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Alumna’s Labor of Love Leads to Deal With Safeway

This Valentine’s Day promises to be extra sweet for Bay Area entrepreneur Shirley Ladler-Dennis. Safeway stores (as well as Albertsons and Vons, part of the same conglomerate) around the country are now selling a valentine-themed version of her patented Diva-So-Easy pop-up gift baskets.

The 1995 Academy of Art University School of Illustration graduate started designing and selling her baskets for a variety of occasions through her website, www.divapopshop.com, in 2012. But Ladler-Dennis always dreamed of seeing her products in the aisles of a retail giant such as Safeway. Achieving her goal wasn’t easy. She spent many hours researching Safeway customers, tracking down appropriate corporate contacts and pitching her baskets by email and phone, only to be rejected.

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Academy of Art University School of Illustration alumna and Diva-So-Easy creator Shirley Ladler-Dennis. Photo courtesy of Shirley Ladler-Dennis.

“I heard a lot of ‘no’s,’ but I didn’t let that deter me,” said Ladler-Dennis, after describing how she finally connected with a buyer in Safeway’s placement department only to get a ‘thanks but no thanks’ to her pitch. “I pushed a bit and asked him if someone else in the placement department might be interested in my baskets. He sent me the name of another buyer and she wanted to see samples. She liked them and said Safeway wanted to test them for their 2017 Valentine’s Day season.

That was in 2016. The store plans a year in advance when ordering seasonal items. Before becoming an official Safeway vendor, Ladler-Dennis had to complete a mountain of forms and other tasks.

“It was a little daunting,” she said. “I did all the paperwork, made sure all my records were up to date and sent samples. I was sure I’d dotted all my i’s and crossed my t’s.”

Yet somehow, she missed a form. The small mistake cost her the chance to have Safeway sell her Valentine’s Day baskets in 2017.

“I was crushed, but I just decided to try again,” said Ladler-Dennis. Fortunately, Safeway was still interested in featuring her baskets for would-be cupids in 2018. This time around, Ladler-Dennis not only triple-checked every step of the vendor application process herself, she also got someone else to review each item on her to-do list. Her diligence paid off. She was rewarded with an order for 7,600 baskets. The news was both exciting and nerve-racking.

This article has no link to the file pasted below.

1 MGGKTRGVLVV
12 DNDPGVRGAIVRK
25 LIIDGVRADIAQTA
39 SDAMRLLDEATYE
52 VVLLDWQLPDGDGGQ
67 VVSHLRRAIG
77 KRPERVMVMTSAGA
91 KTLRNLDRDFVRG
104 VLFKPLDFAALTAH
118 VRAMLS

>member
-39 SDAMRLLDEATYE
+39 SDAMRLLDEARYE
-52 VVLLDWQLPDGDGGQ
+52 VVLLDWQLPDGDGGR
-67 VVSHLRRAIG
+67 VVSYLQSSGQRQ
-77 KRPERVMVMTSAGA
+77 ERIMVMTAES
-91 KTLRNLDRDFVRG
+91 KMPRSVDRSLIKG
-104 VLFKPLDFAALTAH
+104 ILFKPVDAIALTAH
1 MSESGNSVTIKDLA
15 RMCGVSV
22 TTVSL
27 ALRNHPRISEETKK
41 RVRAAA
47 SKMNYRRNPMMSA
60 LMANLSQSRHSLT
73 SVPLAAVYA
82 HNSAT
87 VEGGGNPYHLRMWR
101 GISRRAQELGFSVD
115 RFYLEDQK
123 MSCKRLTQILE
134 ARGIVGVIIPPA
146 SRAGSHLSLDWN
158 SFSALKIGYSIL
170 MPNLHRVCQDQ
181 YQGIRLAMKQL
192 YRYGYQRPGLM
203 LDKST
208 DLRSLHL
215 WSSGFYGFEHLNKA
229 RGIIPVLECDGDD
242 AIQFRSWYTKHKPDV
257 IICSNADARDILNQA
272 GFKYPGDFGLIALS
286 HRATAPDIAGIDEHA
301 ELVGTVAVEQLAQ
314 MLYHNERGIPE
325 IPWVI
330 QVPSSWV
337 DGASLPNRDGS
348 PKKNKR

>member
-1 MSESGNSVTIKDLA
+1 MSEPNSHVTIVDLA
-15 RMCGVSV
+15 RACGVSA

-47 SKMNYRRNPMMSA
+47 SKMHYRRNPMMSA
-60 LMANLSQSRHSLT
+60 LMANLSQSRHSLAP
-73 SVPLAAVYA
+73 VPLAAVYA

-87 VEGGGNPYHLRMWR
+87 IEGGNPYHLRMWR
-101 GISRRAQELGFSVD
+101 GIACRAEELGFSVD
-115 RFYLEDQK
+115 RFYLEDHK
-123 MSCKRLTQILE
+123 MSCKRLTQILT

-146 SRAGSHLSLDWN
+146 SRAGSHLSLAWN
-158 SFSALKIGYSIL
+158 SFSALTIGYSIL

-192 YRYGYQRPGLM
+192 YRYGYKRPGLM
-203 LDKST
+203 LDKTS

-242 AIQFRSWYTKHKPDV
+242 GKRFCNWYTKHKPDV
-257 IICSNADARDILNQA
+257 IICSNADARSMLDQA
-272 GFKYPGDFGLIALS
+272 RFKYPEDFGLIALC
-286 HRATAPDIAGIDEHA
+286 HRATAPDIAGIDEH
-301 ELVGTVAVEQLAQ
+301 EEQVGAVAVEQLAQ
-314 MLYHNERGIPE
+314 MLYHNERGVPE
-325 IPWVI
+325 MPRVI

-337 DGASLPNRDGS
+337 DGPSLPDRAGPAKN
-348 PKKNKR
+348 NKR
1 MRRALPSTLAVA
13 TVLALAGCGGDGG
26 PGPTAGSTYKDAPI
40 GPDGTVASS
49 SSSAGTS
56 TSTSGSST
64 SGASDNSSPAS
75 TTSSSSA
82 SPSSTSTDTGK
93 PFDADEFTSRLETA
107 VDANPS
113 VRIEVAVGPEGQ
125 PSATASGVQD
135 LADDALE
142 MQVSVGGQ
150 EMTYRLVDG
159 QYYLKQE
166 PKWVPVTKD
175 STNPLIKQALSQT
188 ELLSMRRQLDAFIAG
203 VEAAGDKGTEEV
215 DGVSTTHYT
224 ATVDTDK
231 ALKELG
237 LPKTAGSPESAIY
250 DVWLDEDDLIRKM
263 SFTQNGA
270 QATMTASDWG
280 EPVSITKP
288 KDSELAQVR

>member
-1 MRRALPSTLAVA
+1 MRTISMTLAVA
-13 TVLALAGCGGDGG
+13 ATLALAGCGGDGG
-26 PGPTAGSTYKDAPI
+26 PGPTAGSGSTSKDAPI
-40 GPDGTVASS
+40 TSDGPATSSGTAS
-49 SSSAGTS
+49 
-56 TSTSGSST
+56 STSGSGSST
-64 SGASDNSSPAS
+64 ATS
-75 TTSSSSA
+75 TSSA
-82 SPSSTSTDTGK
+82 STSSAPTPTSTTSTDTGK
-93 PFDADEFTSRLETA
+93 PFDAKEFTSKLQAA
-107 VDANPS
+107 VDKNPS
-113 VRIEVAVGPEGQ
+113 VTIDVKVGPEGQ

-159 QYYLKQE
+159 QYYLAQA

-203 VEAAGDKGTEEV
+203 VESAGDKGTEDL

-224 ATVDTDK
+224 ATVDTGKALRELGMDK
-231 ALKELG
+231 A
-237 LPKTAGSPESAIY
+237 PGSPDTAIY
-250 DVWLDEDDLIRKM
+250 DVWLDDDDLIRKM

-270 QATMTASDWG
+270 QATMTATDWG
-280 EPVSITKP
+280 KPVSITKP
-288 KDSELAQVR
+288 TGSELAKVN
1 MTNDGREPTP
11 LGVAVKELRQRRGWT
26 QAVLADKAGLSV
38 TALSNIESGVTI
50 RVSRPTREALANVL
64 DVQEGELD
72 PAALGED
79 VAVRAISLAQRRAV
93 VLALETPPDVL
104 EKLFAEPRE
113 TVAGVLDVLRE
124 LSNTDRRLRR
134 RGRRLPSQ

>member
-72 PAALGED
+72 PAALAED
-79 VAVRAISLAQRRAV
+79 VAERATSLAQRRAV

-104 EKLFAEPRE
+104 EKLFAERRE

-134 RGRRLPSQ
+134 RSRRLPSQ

“I’d never had an order that large, and Safeway was very specific about how everything had to be boxed and delivered,” explained Ladler-Dennis. “There was a lot to learn.”

The fulfillment company that usually packages her baskets and included accessories couldn’t do the job within her budget, so she scrambled to find another one. She also needed to become an expert on all things related to shipping pallets, from purchasing them, to setting them up, to shrink-wrapping them.

“I had to learn all of these new things while working my way through this opportunity, which was a little scary at times,” she said. “I was committing to a huge order and had all this money on the line. If I didn’t get it right, Safeway could reject everything and I’d be stuck with thousands of products sitting on a shelf. But you just have to push those worries out of your mind. About half way through the process, I realized I could do this. I even got everything shipped a week before my deadline in November.”  

Safeway has a policy of not letting vendors know which stores will carry their products. But Ladler-Dennis was thrilled when she recently spotted her baskets in locations in Tracy and Elk Grove. If sales go well, Safeway could offer her baskets for other occasions, such as birthdays and baby showers, year-round.

“It’s not easy to sell to a huge store or get the attention of a particular person,” Ladler-Dennis admitted. “One reason I’ve been successful is because the Academy trained me to think creatively and be innovative. They’re really big on thinking outside the box, and I’ve carried that with me in my career.”

She’ll continue to draw on that philosophy as she takes the next steps to expand her Diva-So-Easy empire. They include working on a new product, an interactive gift bag, and pursuing a possible opportunity to sell her products at Rite Aid.